I received my copy of The Year of Miracle and Grief by Leonid Borodin, translated into English by Jennifer Bradshaw, for review from the publishers, Quartet Books. It’s a new edition due to be published in November, a beautiful little book – just 192 pages, and a pleasure to read.
Synopsis adapted from Quartet Books website:
Nearly thirty years after its first publication in English, in November Quartet Books will publish a brand new English edition of a classic fairytale, The Year of Miracle and Grief by Leonid Borodin. A twelve-year-old boy, the son of teachers, finds magic, mystery, romance, and sadness at beautiful Lake Baikal in Siberia. Deep in Siberia lies the second largest and deepest lake on earth, Lake Baikal. When a small boy arrives on its banks, he is amazed by the beauty of the lake and surrounding mountains. As this astonishment yields to inquisitiveness, he begins to explore the fairytale of the area.
This book combines the elements of fantasy and reality, so much so that the narrator is convinced that he is not a spinner of yarns, but that he is relating what actually happened in his childhood. Writing 25 years later, he is now free to tell the tale. And it is a magical and grief stricken tale, a tale of love, forgiveness and suffering!
As he explores the area he is fascinated by Lake Baikal and Dead Man’s Crag, a high bare crag except for a pine tree on its peak, a pine tree with just four branches, two pointing up towards the sky and two larger ones pointing down along the trunk. Despite warnings not to climb the Crag he does just that and it is there that he meets a woman sitting on a throne of stone in a niche hollowed out of the rock. This is Sarma, a wrinkled old woman, so old it was impossible to imagine anyone older:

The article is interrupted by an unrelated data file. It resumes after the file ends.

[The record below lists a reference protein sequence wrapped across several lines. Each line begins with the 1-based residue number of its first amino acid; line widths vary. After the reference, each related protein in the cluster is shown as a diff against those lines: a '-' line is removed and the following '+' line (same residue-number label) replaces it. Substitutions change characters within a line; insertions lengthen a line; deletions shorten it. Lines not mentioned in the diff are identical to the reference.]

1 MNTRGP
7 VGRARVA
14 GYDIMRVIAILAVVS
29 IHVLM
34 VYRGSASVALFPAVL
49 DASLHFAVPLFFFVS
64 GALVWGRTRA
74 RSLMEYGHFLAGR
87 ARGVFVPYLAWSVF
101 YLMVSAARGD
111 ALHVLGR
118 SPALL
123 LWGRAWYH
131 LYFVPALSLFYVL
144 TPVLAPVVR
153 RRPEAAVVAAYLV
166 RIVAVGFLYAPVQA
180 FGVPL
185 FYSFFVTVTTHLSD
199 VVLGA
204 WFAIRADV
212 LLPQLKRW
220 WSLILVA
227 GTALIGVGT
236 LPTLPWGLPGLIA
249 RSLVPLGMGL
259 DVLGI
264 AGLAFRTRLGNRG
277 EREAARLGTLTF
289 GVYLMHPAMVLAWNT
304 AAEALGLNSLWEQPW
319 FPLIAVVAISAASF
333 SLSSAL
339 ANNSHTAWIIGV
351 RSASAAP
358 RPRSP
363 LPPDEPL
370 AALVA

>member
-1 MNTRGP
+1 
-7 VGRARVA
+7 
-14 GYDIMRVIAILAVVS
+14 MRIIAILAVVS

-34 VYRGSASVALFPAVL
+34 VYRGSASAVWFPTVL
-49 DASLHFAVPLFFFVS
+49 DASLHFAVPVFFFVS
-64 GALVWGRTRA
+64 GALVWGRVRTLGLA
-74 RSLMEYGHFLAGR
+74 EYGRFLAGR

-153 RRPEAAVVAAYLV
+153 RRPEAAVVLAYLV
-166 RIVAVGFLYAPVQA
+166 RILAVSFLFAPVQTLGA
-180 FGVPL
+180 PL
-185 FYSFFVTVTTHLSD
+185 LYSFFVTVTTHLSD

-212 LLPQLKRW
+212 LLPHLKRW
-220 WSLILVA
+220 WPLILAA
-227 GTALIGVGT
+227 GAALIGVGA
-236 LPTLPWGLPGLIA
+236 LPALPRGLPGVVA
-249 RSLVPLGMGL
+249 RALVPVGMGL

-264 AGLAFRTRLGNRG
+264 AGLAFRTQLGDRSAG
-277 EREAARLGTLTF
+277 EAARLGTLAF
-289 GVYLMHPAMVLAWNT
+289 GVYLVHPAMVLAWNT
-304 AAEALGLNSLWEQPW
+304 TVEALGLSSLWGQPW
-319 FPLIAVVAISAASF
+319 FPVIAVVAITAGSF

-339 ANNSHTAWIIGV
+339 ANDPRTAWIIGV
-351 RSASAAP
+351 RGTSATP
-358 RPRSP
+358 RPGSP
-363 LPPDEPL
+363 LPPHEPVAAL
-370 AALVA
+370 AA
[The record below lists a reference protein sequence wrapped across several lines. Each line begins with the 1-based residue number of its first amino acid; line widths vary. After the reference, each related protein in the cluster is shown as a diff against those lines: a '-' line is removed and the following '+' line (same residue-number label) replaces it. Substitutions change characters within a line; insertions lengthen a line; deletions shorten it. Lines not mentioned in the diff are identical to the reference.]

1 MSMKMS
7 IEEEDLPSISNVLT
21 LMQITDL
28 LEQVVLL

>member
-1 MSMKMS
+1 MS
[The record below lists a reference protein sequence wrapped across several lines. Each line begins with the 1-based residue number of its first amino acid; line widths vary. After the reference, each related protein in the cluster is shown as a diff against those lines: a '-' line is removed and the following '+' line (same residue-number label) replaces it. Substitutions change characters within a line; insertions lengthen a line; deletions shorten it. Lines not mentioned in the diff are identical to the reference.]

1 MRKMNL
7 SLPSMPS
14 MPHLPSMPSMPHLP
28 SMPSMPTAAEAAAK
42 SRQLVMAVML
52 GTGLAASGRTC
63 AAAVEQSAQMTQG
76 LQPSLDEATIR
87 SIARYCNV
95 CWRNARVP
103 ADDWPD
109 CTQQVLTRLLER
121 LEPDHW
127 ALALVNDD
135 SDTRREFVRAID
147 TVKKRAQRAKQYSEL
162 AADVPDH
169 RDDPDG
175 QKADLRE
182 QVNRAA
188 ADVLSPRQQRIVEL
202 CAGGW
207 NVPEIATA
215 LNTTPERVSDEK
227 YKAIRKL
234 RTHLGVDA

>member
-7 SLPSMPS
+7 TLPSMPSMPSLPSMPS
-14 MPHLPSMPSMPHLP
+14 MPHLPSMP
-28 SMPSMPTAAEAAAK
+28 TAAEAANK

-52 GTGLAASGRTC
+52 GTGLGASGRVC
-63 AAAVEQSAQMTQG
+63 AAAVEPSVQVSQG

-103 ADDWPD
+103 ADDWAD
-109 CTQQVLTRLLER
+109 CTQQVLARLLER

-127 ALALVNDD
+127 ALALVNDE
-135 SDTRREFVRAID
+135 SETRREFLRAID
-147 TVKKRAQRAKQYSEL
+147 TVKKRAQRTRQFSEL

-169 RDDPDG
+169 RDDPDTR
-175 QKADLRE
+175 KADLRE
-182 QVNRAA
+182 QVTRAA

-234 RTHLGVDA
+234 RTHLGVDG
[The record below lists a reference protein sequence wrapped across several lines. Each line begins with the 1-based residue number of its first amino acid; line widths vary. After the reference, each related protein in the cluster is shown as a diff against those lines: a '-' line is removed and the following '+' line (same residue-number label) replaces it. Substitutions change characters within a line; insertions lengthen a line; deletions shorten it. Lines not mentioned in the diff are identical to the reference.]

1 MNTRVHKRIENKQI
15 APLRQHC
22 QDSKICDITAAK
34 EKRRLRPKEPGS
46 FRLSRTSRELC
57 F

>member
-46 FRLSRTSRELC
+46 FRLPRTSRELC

Her hermetically sealed lips were supported by a large jutting chin which came up to meet her nose, and her eyes were so deeply sunk into the network of wrinkles that the old woman seemed to be blind. She was wearing flowing sky-blue clothes, and this flowing blue enveloped her from head to foot; only her hands, encased in sky-blue gloves reaching to the elbow, contradicted the impression that the blue cocoon contained only a head. (pages 44-5)
She is a descendent of the Great Sibir (the origin of the name Siberia). She flooded Prince Baikolla’s valley, the Valley of the Young Moon, creating Lake Baikal, and guards the cave/underground castle where she holds the Prince and his daughter Ri captive, bewitched by a spell because the Prince had killed her son. But she allows the boy to enter the cave where he falls in love with Ri and begs Sarma to release her. What follows is a dramatic transformation in the boy’s life.
Borodin was a Christian and a Soviet dissident. He was born in 1938 in Irkutsk, near Lake Baikal and both his parents were teachers, like the boy in his book. He was imprisoned twice and wrote A Year of Miracle and Grief whilst in prison. It contains Christian elements focussing on the nature of forgiveness and suffering. He won the 2002 Solzhenitsyn Prize and died in 2011.
Other elements of this book are the landscape, the lake and the mountains and the miracle that takes place in experiencing the beauty of the world, the transformation of your thoughts, feelings and your entire being ‘into a sensation of total rapture in the presence of a miracle.’ (page 8).